Entrepreneurship in a Nutshell
In beginning a business, an entrepreneur should figure out the basic steps first, apart from how he or she will earn profits. The entrepreneur must consider whether to be a corporation, and if so what type of corporation? He or she must consider the options, such as, obtaining loans, selling shares, or crowdfunding. An entrepreneur should consider the trademark of the business, and begin work to establish a strong, recognizable, and protectable brand. So, what is a business's to-do list? How expansive is this decision? Can any of these decisions be changed later on?
Upon starting a business, individuals have the choice to form different legal entities. For example, they include: (i) sole proprietorship; (ii) partnership; (iii) limited liability company; or (iv) corporation. These entities help structure the legal and financial liabilities for the business and individual. Sole proprietorships impose direct liability on an individual for debts and misconduct, direct control, and direct taxation. Partnerships tend to be more like sole proprietorships in most respects, but there are various structures when forming the partnership (e.g., limited partnerships) that can limit liability to the partner's capital contributions. Corporations grant the most protection against liability, but generally provide less control. Corporations are the more complicated to set up, requiring various filings with the Secretary of State, Franchise Tax Board, and Internal Revenue Service. Importantly, the state of incorporation will also impose that state's laws on the corporation, which is why business owners incorporate in Delaware, due to its friendly take on corporate law.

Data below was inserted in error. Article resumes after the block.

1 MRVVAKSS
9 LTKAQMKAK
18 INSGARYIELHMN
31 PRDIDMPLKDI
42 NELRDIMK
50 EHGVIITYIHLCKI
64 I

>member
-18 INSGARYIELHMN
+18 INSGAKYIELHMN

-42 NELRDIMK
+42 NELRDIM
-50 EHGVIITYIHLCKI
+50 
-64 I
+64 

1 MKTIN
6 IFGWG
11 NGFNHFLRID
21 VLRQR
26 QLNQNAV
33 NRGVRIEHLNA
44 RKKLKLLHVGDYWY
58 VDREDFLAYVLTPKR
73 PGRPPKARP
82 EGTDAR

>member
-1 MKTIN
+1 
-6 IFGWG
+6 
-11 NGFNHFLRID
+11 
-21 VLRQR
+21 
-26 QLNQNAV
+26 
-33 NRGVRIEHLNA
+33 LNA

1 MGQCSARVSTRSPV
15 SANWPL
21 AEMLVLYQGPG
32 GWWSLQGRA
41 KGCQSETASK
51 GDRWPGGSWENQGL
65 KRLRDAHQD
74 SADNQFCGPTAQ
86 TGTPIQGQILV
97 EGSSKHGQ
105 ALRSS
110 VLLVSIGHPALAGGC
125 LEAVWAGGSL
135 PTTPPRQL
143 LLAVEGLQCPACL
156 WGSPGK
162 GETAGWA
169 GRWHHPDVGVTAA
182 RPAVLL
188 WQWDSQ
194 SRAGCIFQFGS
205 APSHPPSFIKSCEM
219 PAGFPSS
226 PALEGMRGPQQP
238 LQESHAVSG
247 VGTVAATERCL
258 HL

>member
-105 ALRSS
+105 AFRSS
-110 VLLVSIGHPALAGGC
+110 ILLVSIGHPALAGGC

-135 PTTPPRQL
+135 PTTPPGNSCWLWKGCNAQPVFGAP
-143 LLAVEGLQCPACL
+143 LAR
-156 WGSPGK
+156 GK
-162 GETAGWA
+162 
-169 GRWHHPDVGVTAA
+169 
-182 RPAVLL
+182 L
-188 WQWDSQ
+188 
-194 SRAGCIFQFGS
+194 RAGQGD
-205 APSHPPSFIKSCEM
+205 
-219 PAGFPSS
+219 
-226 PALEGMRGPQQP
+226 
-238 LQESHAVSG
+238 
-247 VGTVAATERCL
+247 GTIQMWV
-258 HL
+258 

Following the formation of the entity comes capitalizing the business. In sole proprietorships and partnerships, this may be a simple loan from a bank, leveraging assets that the entrepreneur or the business owns. However, crowdfunding is another option with recent laws most benefitting corporate crowdfunding among casual investors by offering equity options, and transferring interest in the corporation. This is not to discount non-equity crowdfunding in some cases, where no financial interest would arise, as the investors may contribute funds for various rewards, t-shirts, books, or even the product.
Yet, throughout the entire process it is important to continue developing and setting forth a plan for the entity's intellectual property. Most commonly, this would be a trademark or service name, or some design associated with the business. After creation, the marks would have to be filed with the proper state or federal agencies (e.g., USPTO). For individuals that may want to conduct business across state lines, federal registration with the United States Trademark and Patent Office would be required to properly protect a mark. Yet, if there are more regional aims, a filing with the Secretary of State may be all that is needed to protect the mark.
Ultimately, an entity's goals would need to take into account its needs. An insurance company may be better suited to be an S-corp, while small eateries may be served just as well as a partnership or sole proprietorship.
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